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(Provided for historical perspective but highly relevant to the December 2020 decision by the EPA to retain the 0.070 ppm secondary ozone standard for vegetation)

The EPA's Staff Paper on ozone was released during the summer of 1996. In the report, EPA reaffirmed for vegetation effects the importance of high hourly average concentrations (i.e., greater than or equal to 0.10 ppm) and the presence of these peaks in the treatments that were used to estimate the 10% yield reduction levels that were used to set a possible secondary standard. The EPA documented the following:


  • ...the modified ambient treatments contained numerous high peaks (O3 equal to or above 0.10 ppm), occurring more frequently than in typical ambient air quality distributions (pg. 194).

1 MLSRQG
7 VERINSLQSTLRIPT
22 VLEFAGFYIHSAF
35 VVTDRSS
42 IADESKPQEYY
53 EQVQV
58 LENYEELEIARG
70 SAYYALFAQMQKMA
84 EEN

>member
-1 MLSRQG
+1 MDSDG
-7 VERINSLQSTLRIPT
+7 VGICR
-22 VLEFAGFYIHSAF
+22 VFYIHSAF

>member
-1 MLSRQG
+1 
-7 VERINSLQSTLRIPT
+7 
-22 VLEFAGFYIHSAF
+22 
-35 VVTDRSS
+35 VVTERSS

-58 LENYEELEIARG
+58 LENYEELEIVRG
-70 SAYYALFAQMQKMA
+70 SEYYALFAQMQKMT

• Lefohn and Foley (1992) note that the high number of hourly O3 concentrations above 0.10 ppm in the NCLAN protocol may prevent generalization of these findings to other types of exposure regimes (pg. 220).


  • Data in published literature still supports the conclusion that cumulative seasonal exposure and higher concentrations are important features of exposure for both crops and trees (pg. 223).


  • Staff continues to believe that the selection of an appropriate averaging time should take into account the cumulative impact from repeated peaks over an entire growing season (pg. 278).


  • Lefohn and Foley (1992) suggest it is important that any exposure index that sets a level of protection based on the response of plants in the NCLAN experiments should recognize the peakiness of the exposure regimes used when attempting to predict biological responses over the range of ambient O3 exposure regimes (pg. 226).

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